C. Norman Shealy, M.D., Ph.D.

The most common complaint I have heard is lack of energy. This symptom is almost universal at times and, of course, when it is continuous, it is called Chronic Fatigue Syndrome. Depression and all chronic illnesses often contribute to varying degrees of fatigue. We manufacture energy through ATP, adenosine triphosphate. And an essential requirement for ATP is RIBOSE, a five carbon sugar which actually contributes no calories but which is a crucial component of RNA, and when phosphorylated is incorporated into DNA.

Although there are many metabolic, physical and psychological aspects of fatigue, RIBOSE is one of the safest and simplest compounds to try. It is widely used by bodybuilders to enhance intense bodybuilding and improve exercise tolerance. It has also been found to be of benefit in:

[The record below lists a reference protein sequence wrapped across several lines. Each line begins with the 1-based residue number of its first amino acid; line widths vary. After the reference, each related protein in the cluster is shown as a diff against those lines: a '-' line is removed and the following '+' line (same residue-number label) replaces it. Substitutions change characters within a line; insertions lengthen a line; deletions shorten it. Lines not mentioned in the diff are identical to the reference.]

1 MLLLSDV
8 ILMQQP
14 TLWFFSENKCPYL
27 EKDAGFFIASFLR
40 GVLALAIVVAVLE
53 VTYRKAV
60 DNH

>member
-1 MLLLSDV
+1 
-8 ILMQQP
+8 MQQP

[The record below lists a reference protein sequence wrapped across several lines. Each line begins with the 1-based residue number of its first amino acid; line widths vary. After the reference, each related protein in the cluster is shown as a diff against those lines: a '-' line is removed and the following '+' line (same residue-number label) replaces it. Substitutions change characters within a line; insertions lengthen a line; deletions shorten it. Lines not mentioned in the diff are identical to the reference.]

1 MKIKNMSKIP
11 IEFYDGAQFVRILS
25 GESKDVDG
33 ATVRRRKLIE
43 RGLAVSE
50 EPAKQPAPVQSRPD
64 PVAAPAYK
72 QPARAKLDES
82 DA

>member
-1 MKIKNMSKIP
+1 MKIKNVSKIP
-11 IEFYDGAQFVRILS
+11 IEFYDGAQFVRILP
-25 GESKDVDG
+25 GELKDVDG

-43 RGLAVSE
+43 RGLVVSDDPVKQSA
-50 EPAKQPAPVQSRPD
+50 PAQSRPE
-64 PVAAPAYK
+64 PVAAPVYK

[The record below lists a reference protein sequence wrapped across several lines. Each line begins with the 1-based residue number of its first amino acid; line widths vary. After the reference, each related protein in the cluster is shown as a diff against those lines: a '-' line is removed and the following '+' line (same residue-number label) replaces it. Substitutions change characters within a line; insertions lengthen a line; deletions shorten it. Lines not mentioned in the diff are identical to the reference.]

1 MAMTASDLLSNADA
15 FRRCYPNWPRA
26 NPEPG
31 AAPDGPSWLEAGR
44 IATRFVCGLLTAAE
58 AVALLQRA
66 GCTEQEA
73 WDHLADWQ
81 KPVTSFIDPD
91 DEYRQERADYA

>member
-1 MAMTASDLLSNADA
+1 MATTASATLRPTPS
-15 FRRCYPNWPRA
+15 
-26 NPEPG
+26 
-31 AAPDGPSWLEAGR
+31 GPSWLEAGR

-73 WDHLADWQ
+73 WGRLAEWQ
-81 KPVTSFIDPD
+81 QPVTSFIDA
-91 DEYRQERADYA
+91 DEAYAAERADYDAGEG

Congestive heart failure
Chronic fatigue syndrome
Mental clarity
Well being

Ribose is best taken with food or even fruit juice. The potential side effects are mainly diarrhea if one takes too much or takes it on an empty stomach. Recommended dose is 5 grams (a slightly rounded teaspoon) three times a day.  If you have any of the problems listed above, I would consider? RIBOSE, and no serious illness needing treatment (of course Congestive Heart Failure is significant but I would definitely use it there!), I consider RIBOSE the simplest and safest energy enhancer to consider.

Benson, E. S., G. T. Evans, and B. E. Hallaway. Myocardial creatine phosphate and nucleotides in anoxic cardiac arrest and recovery. Am. J. Physiol. 201: 687, 1961.
Hellsten-Westing, Y., B. Norman, P. D. Balsom, and B. Sjodin. Decreased resting levels of adenine nucleotides in human skeletal muscle after high-intensity training. J. Appl. Physiol. 74(5): 2523-2528, 1993.
Segal, S. and J. Foley. The metabolism of D-ribose in man. J. Clinical Invest. 37: 719 – 735, 1958.
Pliml, W, T. von Arnim, A. Stablein, H. Hofmann, H.-G. Zimmer, and E. Erdmann. Effects of ribose on exercise-induced ischaemia in stable coronary artery disease. Lancet 340: 507 – 510, 1992.

Skip to content